Wheatgrass is the young grass of the common wheat plant called triticum aestivum. It is harvested early in its development before it reaches full size — usually 7-10 days after sprouting. This (gluten-free, of course!) edible grass is either juiced into a “wheatgrass shot,” or milled down into a fine green powder that’s used to create a multipurpose product for humans.
Some experts claim that wheatgrass contains over 100 different elements needed by man. One of the most noticeable and important nutrients in wheatgrass is chlorophyll.
Chlorophyll is the substance that gives wheatgrass its signature, bright green color. Like other nutrient-dense greens, it’s used in the human body for a number of important processes.
Wheatgrass is a source of potassium, dietary fiber, vitamin A, vitamin C, vitamin E (alpha tocopherol), vitamin K, thiamin, riboflavin, niacin, vitamin B6, pantothenic acid, iron, zinc, copper, manganese and selenium. Wheatgrass is also a source of protein.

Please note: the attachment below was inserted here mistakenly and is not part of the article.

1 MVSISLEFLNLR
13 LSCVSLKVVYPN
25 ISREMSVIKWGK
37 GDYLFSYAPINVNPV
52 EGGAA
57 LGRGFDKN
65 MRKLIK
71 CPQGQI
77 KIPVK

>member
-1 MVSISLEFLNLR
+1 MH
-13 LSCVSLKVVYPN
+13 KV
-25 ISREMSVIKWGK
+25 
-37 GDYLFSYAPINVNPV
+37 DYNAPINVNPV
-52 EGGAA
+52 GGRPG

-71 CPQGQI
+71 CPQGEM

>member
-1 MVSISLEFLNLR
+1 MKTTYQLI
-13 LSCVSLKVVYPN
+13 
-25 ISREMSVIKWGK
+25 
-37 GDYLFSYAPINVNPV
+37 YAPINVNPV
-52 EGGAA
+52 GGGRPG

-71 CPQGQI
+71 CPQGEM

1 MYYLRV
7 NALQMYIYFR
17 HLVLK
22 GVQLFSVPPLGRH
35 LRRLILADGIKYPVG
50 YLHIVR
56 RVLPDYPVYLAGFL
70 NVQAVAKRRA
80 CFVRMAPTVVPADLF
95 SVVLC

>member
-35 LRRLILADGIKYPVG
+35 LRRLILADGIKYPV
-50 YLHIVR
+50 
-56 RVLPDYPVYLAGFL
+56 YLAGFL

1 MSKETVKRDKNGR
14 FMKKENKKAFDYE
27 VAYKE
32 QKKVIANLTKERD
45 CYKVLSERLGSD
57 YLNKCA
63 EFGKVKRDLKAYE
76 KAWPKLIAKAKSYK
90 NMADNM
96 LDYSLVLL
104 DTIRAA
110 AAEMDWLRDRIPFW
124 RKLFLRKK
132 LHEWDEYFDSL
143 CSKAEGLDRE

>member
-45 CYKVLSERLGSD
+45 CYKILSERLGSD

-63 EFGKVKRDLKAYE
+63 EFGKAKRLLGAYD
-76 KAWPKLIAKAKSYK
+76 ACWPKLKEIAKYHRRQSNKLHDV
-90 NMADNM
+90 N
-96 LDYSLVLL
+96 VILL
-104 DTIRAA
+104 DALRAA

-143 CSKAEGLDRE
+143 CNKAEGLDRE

DID YOU KNOW:
- It is extremely rich in protein and contains 17 amino acids.
- Wheatgrass contains up to 70% chlorophyll, which is an important blood builder.
- Powder of young leafs of wheat grass – cotyledon
- 1 teaspoon of powder is equivalent to 600 g of organically grown vegetables and fruits – carrots, celery, parsley, spinach, peppers, oranges…